The shift to distributed, fuel-free electricity will force substantial changes on the century-old electric monopoly business model. These incumbents have an even more crucial role to play in the future but it will be very different than today. The transition will be neither easy nor welcome. Some will embrace it and help shape the industry’s future. But most will fight it. They will argue that “grid defection” will lead a “death spiral” leaving their poorest customers paying for the entire grid. Most will use their massive lobbying budgets and political influence to protect their status quo. These incumbents risk irrelevance and having their assets taken over by their more visionary brethren. Freeing Energy will explore the coming battles between the electric monopolies and cost competitive local energy. It will chronicle the emerging battlefronts. It will explain the new Utility 2.0 business models and how incumbents can sidestep the existential risks of grid defection.
Opportunities for investors and entrepreneurs
If you’re skeptical outsiders can play a role in such a large and entrenched industry, just consider Tesla Motors. Experts predicted it would be decades before electric vehicles were widely adopted. Yet, within a few short years, Tesla has reshaped the auto industry. They used mostly off-the-shelf parts and materials, the same things available to Ford, BMW, GM, and every other car company. They had few industry insiders on their team. Nonetheless, with huge doses of bravado and even more innovation, Tesla built the safest and highest rated car in history, electric or otherwise. In 2018, Tesla outsold Mercedes, BMW, Lexus, and every other luxury car manufacturer. Now nearly every car company is rushing toward electric vehicles as quickly as possible. Freeing Energy will explore opportunities and risks for clean energy investors and entrepreneurs. It will analyze the cleantech crash of 2011 and explain how circumstances have changed. It will present five categories of investments and nine foundational business models that will play essential roles along the path to clean energy and the consumerization of electricity. (Notably, the electrification of transportation will play a central role in unlocking the electric monopolies.)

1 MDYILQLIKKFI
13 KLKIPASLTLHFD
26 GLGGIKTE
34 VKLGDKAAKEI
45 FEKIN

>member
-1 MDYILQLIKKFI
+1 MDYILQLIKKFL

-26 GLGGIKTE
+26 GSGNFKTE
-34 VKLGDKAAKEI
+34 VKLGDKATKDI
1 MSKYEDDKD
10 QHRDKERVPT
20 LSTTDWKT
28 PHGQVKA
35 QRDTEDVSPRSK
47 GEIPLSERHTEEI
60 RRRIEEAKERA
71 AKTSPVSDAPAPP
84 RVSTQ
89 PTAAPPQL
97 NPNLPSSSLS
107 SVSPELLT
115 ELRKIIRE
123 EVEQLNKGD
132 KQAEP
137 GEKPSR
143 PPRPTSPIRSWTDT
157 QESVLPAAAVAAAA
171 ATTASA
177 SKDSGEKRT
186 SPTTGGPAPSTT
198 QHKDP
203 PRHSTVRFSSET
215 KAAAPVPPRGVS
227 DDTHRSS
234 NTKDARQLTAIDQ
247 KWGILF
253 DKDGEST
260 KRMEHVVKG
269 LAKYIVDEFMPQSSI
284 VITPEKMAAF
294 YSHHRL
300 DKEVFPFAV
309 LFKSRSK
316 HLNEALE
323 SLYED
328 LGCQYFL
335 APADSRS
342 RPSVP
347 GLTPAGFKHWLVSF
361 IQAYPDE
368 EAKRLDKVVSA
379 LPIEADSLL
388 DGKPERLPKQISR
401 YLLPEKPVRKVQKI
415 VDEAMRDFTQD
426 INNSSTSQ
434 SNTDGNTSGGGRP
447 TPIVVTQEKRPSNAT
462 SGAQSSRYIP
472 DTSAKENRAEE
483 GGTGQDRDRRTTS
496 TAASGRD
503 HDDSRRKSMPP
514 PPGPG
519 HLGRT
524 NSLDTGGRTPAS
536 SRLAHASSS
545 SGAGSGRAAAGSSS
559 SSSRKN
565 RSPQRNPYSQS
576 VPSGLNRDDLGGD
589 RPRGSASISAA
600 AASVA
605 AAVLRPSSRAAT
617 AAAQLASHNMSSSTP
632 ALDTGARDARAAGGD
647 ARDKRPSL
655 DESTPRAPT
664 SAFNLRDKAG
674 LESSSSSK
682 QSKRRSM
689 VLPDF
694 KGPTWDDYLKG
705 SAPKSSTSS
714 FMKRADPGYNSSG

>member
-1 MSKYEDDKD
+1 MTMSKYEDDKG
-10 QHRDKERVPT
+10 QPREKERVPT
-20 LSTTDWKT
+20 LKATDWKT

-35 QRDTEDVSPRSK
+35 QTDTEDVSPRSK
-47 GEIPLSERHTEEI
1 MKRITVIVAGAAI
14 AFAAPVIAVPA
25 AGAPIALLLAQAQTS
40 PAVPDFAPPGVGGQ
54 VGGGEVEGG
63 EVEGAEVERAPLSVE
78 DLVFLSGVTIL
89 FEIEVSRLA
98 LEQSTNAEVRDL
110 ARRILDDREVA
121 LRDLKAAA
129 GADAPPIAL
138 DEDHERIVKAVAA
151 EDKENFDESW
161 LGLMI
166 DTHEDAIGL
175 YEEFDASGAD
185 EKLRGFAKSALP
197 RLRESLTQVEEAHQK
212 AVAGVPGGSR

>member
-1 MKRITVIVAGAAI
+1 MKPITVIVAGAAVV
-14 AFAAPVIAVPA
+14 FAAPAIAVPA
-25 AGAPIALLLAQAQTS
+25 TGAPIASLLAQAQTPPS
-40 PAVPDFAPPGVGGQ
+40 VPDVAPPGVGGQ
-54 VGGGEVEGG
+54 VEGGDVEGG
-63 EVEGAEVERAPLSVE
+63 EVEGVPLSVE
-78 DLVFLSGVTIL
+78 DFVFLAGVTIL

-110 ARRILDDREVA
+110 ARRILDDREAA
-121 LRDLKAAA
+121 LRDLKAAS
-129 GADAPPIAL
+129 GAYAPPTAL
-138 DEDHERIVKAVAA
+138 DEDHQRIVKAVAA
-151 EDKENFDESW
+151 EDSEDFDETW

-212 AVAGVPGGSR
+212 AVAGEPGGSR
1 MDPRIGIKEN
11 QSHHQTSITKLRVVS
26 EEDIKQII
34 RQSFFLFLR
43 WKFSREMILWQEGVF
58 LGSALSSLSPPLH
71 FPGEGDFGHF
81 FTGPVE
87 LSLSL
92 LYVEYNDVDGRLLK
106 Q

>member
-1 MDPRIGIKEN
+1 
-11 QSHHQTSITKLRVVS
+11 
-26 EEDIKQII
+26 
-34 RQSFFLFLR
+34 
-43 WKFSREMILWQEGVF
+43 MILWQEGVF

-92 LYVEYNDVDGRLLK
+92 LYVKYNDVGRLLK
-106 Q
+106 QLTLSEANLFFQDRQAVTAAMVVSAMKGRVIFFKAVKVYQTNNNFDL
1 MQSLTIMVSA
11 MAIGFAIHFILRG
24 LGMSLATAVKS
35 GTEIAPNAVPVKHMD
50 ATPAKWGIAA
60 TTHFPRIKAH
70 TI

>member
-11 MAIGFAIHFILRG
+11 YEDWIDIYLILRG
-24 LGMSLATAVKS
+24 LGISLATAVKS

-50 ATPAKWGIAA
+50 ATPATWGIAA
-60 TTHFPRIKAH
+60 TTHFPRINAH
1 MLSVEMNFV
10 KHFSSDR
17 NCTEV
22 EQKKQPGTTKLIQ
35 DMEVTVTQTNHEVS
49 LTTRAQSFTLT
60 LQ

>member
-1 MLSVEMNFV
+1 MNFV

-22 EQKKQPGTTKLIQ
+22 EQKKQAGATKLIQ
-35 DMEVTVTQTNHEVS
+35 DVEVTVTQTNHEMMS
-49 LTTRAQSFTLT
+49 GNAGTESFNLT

Questions and answers
The shift from fossil fuels to clean energy may prove to be the largest and most disruptive energy transition in history. The electric monopolies will be reinvented, unleashing a new era of innovation, entrepreneurship and customer choice. Freeing Energy will explore the most important questions of our clean energy future. How long can solar and battery continue their stunning price declines and how low can they go? What is the future role for coal, natural gas, and nuclear, as well as fuel-free alternatives like wind and geothermal? Who are the pioneering policymakers, innovators, and business people leading this transformation and what are they telling us about the path ahead?
With over 200 interviews, covering Africa, Asia, Europe, and North America, Freeing Energy is written for people who want to understand the clean energy movement and are interested in how they can play a part. It will lay out a path that goes through garages of entrepreneurs, through rural villages of Africa, and through the boardrooms of giant utilities to deliver the cleaner, cheaper power of tomorrow. With interviews of people like Jigar Shah, the late Jim Rogers, Amory Lovins, and many others, it will chronicle the visionaries and leaders who are creating our clean energy future.